Trilling

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TrillingIngrid lived with her family in a ramshackle farmhouse twenty-five miles from town. To get there, you had to drive over rolling hills, past the lowing and milling of cows, past the cemetery where her little sister was buried.

There were goats and ducks and cats in the yard, a matted collie who sighed and scratched, bit savagely at his sores. The parrot trilled in the kitchen, imitating her parents’ hushed arguments, the ringing of the phone. Ferrets and chinchillas scrabbled in their cages, the smell of urine-soaked sawdust jabbing the air.

There was a small room off of the kitchen, barely bigger than the piano it housed. Ingrid called me every day as she played, placing the phone on her lap as I sat silent on the other end. Für Elise and Riders on the Storm spangled through the wires, muffled by her jeans, the strong legs she hated hidden beneath.

In the living room sat the couch her father overturned the day their horse ran away, spilling us onto the floor.

Mary’s gone, he’d said, looking hard out the window, as though the sight of us made him sick. Go find her.

In the front room, Ingrid’s little brother hunched in the dark in shapeless t-shirts, playing frothy, explosive computer games.

Sometimes I saw him peeking through the curtains as we came and went.

Upstairs, Ingrid’s bedroom, with its queasy waterbed where we lay next to each other on weekends, my arms plastered to my sides.

One night, lying in that bed, I told her about the girl I liked.

At first, I thought she was asleep. I talked and talked. I watched her closed eyes, the rise and fall of her chest, her steady breaths in and out. But then she thrashed her legs. She punched the bed. She turned away so she was facing the wall.

You’re not gay, she said. I’d know if you were. Still. It’s embarrassing the way you sound when you talk about her. You should stop.

After that, I made sure to talk only about boys. I lay on my back, detailing miniature encounters in the school halls. The water sloshed as I moved my hands for emphasis.

This, Ingrid liked.

But then what did he do, she’d ask. But what did he say?

I didn’t! the parrot shouted from downstairs around dawn, as Ingrid slept and I tossed and turned. Brrrrring! Not me! Not me!

Stuck in one corner of Ingrid’s mirror was a photograph of a boy. We watched him after school from the window of her father’s pickup truck. Running down the soccer field. The blotched bloom of his cheeks. Sagging socks, legs stippled with goldeny-brown hair.

We’d drive off into the scrubby underbrush, wildflowers tangling with weeds. She’d put her schoolbag over her lap, snake her hand down her jeans.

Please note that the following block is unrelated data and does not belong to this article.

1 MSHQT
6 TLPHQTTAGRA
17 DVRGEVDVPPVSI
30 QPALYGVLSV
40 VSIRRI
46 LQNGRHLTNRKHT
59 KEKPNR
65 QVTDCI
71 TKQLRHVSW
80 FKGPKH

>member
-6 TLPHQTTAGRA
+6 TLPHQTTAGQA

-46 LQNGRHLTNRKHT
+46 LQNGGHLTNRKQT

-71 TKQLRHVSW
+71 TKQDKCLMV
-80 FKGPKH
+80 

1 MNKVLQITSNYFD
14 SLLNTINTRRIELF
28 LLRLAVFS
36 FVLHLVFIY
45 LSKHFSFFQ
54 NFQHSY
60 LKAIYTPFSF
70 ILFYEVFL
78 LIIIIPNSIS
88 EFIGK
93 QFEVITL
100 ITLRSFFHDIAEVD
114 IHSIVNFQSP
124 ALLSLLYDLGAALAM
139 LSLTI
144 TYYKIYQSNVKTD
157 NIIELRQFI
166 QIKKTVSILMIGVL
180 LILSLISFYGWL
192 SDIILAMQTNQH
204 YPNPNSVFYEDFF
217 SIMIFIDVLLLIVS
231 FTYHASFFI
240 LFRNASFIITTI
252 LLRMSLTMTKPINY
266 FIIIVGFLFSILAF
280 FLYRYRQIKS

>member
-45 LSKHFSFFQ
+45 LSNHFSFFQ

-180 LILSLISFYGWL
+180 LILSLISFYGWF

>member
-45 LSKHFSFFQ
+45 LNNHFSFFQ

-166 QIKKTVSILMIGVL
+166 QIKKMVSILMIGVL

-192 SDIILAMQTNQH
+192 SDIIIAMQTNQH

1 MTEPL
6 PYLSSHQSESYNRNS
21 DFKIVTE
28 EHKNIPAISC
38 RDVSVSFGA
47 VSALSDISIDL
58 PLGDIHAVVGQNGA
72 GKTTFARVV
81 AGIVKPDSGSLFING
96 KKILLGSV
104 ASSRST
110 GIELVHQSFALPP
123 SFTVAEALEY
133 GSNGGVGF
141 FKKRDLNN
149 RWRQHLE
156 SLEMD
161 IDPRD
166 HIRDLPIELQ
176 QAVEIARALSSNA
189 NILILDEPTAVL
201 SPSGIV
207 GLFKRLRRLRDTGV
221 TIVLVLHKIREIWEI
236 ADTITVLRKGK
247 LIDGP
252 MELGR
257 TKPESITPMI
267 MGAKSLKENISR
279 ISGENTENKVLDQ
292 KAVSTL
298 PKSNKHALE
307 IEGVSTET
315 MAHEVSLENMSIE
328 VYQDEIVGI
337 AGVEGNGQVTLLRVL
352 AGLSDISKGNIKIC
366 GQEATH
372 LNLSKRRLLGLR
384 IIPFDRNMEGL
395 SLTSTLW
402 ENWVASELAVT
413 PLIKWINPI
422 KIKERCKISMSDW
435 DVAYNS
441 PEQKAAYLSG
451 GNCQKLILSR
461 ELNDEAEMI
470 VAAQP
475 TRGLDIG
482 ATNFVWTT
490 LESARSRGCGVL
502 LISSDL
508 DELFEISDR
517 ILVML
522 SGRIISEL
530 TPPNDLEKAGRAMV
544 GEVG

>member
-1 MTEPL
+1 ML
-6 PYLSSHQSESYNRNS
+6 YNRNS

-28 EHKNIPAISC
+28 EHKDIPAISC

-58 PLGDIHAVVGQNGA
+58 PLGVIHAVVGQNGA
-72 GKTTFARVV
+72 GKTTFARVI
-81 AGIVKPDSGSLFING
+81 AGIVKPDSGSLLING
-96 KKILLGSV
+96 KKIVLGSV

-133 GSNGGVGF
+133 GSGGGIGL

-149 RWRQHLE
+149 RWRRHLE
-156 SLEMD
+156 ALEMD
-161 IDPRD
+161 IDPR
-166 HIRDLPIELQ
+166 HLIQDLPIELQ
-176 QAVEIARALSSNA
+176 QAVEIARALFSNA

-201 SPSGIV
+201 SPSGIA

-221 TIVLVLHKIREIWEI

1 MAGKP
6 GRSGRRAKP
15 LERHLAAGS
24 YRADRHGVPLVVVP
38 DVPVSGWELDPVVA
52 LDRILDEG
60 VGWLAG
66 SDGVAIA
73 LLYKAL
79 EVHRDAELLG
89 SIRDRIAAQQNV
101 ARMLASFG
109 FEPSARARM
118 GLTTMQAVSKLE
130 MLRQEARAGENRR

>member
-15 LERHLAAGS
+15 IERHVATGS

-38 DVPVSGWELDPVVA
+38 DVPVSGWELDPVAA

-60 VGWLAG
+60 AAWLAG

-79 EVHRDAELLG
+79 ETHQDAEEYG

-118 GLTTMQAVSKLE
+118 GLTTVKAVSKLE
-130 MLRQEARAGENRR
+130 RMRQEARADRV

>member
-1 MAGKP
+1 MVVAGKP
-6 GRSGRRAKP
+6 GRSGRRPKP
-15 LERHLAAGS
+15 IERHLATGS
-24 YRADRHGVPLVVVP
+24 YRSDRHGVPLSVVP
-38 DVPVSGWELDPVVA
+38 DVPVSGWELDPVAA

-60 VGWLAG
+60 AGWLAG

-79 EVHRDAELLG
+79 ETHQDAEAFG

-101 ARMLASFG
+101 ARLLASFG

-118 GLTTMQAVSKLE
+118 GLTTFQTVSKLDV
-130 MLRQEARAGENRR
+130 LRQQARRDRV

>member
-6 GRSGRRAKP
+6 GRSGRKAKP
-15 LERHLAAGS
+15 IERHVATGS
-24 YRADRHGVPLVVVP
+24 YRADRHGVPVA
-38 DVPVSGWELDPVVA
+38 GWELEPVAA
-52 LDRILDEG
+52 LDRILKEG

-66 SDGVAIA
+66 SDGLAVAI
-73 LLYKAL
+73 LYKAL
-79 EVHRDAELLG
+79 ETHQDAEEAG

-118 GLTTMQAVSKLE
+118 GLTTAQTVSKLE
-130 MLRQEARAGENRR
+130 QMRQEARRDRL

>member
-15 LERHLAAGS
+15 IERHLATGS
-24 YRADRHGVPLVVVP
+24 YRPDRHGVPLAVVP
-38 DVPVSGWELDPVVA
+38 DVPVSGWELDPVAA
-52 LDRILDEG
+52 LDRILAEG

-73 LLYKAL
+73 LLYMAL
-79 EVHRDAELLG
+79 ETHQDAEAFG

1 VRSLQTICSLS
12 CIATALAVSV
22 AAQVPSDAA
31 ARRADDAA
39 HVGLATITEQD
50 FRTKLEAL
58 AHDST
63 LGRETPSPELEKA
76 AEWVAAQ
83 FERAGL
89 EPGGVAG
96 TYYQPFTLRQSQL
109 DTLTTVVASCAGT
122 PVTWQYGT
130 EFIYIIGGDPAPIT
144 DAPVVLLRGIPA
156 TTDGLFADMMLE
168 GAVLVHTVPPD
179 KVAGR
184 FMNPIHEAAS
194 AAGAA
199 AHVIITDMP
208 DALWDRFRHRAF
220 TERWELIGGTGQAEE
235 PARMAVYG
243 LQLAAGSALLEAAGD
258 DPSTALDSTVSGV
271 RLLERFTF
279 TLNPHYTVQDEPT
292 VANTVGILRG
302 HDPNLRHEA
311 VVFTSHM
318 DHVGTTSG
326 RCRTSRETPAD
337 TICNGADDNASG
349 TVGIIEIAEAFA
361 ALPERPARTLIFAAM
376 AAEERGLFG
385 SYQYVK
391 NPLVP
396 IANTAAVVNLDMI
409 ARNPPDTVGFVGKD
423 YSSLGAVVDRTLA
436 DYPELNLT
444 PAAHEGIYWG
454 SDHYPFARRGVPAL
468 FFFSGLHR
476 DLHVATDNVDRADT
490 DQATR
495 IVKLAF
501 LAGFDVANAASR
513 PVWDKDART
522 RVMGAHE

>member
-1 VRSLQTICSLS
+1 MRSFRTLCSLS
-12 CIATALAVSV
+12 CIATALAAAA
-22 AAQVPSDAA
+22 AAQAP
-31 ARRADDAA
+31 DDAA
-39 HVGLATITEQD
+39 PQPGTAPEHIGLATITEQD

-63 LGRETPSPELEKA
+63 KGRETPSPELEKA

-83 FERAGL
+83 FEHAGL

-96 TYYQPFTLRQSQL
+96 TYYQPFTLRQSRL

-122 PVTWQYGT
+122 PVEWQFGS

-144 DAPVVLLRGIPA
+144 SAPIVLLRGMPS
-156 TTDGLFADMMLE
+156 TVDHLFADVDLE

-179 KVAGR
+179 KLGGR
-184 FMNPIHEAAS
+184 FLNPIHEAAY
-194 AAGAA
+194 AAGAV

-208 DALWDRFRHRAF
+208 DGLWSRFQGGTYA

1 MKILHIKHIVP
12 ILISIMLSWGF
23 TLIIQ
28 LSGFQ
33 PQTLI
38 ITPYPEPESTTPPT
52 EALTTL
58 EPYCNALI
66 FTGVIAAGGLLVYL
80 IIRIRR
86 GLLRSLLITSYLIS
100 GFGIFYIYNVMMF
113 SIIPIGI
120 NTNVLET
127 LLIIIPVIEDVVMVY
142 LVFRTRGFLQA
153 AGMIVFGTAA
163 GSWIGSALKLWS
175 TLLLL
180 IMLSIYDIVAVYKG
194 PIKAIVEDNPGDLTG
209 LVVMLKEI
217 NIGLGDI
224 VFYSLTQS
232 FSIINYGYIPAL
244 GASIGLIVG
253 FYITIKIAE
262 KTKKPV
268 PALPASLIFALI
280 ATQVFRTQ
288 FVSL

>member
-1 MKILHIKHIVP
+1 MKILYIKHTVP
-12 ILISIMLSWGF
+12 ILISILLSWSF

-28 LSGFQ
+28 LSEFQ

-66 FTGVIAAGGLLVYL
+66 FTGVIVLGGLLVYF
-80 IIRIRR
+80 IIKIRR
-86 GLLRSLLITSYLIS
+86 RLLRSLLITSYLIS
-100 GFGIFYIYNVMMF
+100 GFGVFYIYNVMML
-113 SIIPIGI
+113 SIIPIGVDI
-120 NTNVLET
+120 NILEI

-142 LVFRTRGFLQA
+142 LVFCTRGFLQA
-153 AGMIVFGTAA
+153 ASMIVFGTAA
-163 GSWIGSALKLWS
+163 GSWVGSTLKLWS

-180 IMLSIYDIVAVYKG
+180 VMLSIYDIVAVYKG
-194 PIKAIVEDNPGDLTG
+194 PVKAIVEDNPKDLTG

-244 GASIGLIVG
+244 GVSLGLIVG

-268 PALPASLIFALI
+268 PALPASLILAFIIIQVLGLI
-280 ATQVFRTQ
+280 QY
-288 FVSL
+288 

I get so anxious, she’d tell me.

I’d stare out the window, my face burning.

Tell me if anyone’s coming, she’d say. Keep a good watch.

It’s an obsessive friendship, my father always said when Ingrid dropped me off afterwards, the truck idling in our driveway long after I went in.

There was a wrongness in one of us, is what he meant by that. But I could never tell where he imagined it began. Who he held accountable.

After awhile, I’d hear Ingrid backing out onto the street. The thunder rumble of the engine, wheels spitting sharp stones into our yard.

I’d sit in my room and imagine her progress home: the thrum of air racing through cranked-down windows as the truck hurtled down country roads. Ingrid’s eyes fixed forward, her mouth set in a line. How she always tried not to look as she flew past the cemetery.

I’d trace Ingrid’s steps through her house: in the front door and past the kitchen, the parrot flapping and singing. Up the stairs and into her bedroom. Past the kicked-off shoes, the crumb-littered plates, the jars on the dresser with their loamy, wilted flowers, their ever-evaporating water.

I’d follow her off into the corner, where I knew she liked to sit, her back to the wall. The corner with its cobwebs, its downy clouds of dust and fur, the wicker wastebasket she never emptied. And in the wastebasket, the letter I had labored over for hours, trying to get each word right, in the days after her little sister drowned in the pond behind her house.


Photo used under CC.

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About Author

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Alyssa Proujansky has studied fiction in Ithaca, London and New York, and Traditional Chinese Medicine in New York. A finalist in Boulevard‘s Short Fiction Contest, The American Short(er) Fiction Contest and Glimmer Train‘s Fiction Open, her work is forthcoming in decomP. She lives in Brooklyn, where she is at work on her first novel.

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